greathappinessspace03The movie opens up with an early morning shot of Osaka, Japan, as we watch hosts get up early and prepare themselves, as they do every day, for the day ahead. It is quite unexpected to see the amount of effort they put into their appearance (from the clothes, to hair, to accessories, etc), but as things unfold you realize that their line of business demands this from; one must know how to talk, act, and dress correctly in order to be successful.

Following this you find out that it is also essential for the hosts to lie to their customers in order to be successful as a business. But what I found even more shocking was not about the hosts themselves (or the tricks they used to squeeze money out of their customers, or how quick they can change their personalities like at the touch of a button, etc) but about the customers.  At the end of it all, the only question to be asked by both parties is “was it really worth it?”

All I can say is that if you do watch this, be prepared.  Not only will you feel confused on a number of levels, you will witness the people in the documentary go through the same thing.




I’m sure that I am not alone on this way of thinking, nothing against the individuals that partake in it, but more against the concept of a host club (not just a host club, but the whole idea of prostitution) with regards to morals and such.  I’m sure Mr. Jake Clennell (the director) must have also acknowledged it on some level, though he also said on the documentary website that though most of Japan may despise them “I see hosts involved in something that is close to all of our hearts”, a concept that the viewer will witness. He also mentioned (though not in so many words) that it is not in one’s place to be judgmental of others, which is also generally echoed throughout many different sources of teachings (i.e. from society in general, parents, schools, religion, philosophy, etc). greathappinessspace09 Though it is fair to say that this documentary doesn’t pass any kind of judgment whatsoever on any of the people involved, by the end of it, it is up to the viewer to form their own conclusion. After watching this you may (or may not) agree with me to some extent that this is an act that is morally incorrect/unaccepted (as everyone is entitled to his/her own opinion…and who is to say there is a wrong or right view…as long as there is justification in some form or another).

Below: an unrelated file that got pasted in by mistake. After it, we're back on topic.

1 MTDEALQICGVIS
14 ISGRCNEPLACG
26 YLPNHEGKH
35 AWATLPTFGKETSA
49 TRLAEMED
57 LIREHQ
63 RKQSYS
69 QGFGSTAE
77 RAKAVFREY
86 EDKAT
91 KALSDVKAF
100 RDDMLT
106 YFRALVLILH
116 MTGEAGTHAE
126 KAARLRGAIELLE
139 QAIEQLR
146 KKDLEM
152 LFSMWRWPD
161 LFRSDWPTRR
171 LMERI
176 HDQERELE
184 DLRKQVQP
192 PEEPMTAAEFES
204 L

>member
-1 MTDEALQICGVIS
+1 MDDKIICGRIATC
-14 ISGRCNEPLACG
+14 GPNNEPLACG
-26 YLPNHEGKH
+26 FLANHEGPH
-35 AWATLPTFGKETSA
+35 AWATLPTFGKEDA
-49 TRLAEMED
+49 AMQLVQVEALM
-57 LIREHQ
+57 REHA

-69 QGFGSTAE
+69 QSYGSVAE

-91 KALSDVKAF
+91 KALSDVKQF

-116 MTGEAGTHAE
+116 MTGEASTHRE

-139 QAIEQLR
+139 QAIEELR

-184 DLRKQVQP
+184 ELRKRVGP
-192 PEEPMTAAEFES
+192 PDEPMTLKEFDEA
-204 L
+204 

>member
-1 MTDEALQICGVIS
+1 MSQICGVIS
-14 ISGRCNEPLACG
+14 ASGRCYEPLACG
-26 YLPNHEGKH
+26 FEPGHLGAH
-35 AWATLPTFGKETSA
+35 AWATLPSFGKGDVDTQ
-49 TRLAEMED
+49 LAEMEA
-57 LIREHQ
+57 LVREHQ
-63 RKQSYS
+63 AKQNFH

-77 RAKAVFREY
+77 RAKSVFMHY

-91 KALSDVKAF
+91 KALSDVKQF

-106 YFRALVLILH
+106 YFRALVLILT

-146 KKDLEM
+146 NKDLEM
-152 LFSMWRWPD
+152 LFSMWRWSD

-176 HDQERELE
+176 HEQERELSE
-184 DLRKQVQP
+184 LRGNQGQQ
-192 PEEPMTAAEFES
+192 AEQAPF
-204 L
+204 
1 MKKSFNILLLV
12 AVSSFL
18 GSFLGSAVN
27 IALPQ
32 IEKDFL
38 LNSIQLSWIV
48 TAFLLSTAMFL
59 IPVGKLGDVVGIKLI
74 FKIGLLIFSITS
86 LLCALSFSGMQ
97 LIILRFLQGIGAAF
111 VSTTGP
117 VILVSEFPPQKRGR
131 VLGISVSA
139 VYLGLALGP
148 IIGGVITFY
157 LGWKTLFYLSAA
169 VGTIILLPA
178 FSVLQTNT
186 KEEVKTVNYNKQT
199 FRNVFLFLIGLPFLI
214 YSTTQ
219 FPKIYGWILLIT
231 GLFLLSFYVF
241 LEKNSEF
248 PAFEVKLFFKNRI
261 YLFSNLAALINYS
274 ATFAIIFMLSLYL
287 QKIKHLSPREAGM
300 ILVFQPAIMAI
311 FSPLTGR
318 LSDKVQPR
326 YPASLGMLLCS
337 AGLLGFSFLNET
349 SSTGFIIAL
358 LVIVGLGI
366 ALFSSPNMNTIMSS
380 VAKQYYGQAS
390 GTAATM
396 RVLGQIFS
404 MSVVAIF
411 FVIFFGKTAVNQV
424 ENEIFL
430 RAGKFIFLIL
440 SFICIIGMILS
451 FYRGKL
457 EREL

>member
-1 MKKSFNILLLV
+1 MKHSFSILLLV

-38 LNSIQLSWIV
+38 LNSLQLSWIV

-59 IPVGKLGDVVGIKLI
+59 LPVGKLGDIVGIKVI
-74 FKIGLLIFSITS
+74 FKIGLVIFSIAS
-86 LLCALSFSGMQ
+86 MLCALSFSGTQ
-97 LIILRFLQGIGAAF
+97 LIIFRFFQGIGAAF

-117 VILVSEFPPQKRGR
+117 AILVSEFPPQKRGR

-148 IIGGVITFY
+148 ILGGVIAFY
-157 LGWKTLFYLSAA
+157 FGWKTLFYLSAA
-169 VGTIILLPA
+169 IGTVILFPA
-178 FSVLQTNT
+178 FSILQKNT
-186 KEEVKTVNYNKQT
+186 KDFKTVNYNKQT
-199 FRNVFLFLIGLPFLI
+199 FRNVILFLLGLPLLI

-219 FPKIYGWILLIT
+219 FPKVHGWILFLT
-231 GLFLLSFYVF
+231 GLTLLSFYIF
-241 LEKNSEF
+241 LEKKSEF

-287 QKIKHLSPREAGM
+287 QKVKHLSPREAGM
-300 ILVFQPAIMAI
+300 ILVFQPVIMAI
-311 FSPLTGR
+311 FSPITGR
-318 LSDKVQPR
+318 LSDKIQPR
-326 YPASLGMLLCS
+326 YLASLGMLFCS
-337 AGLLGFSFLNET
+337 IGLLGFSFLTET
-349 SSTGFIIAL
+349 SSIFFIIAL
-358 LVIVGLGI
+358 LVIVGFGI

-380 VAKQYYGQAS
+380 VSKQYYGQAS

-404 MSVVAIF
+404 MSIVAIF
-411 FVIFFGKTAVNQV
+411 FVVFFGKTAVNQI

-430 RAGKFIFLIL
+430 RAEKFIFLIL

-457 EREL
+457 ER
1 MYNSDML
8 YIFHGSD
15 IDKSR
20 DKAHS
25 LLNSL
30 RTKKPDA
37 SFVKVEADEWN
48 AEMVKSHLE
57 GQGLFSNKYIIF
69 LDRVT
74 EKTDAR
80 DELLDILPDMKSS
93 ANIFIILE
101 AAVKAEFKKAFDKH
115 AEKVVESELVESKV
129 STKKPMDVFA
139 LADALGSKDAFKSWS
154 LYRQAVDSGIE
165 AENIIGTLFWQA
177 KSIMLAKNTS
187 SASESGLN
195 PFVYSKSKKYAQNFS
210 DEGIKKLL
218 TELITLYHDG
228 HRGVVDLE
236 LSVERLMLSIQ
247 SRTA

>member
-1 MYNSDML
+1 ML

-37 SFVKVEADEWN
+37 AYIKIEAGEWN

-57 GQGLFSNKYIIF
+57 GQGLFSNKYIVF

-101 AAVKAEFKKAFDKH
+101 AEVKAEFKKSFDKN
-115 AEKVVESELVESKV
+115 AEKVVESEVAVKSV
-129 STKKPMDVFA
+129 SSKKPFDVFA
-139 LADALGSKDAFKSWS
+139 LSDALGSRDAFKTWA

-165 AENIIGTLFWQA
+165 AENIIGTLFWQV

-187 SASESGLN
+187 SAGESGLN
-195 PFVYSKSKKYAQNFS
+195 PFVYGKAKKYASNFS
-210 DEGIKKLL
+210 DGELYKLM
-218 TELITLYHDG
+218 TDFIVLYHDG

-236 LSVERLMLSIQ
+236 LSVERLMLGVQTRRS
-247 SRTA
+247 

In a way The Great Happiness Space is quite disturbing as you are given insight into the lives of people whose professions aren’t widely publicized or known much about due to it’s nature.  More specific about the people involved, you learn that it is very hard for them to trust each other with regards to customer-host, host-customer relations. You learn about their relationships (or lack there of), as well as, to some extent, their outlook on life.


I understood what a host club was, but when watching The Great Happiness Space, I guess the realization hits quite hard.  It is a business at the end of the day; their goal is to get as much money as they can from their customers with the techniques and skills that they have flawlessly learnt.  There is also a lot of competition, not only between other clubs, but also between the staff, to ensure that they keep their customer (usually when a customer picks a host it is as if they are forming a relationship and will the staff’s regular client).   While watching it, I was surprised with what the hosts would and would not do in order to achieve this, as well as the lengths the customers would go to in order to get what they want.

greathappinessspace15I suppose you may have some sympathy for the people you learn about, whether it is because they seem to express themselves freely, or because the situation that they are/were in left them with little choice, or any of the other reasons that you will learn of through out the documentary.  However, logically speaking one’s view on an act is independent of the individuals involved in the act, does learning about those involved make the act less wrong (if it really is wrong, or a taboo, or disliked by society/religion, etc)? Does it mean that it is ok for the person to be involved just because of the situation they are/were/will be in? …Who knows, no views whatsoever are imposed on the viewers.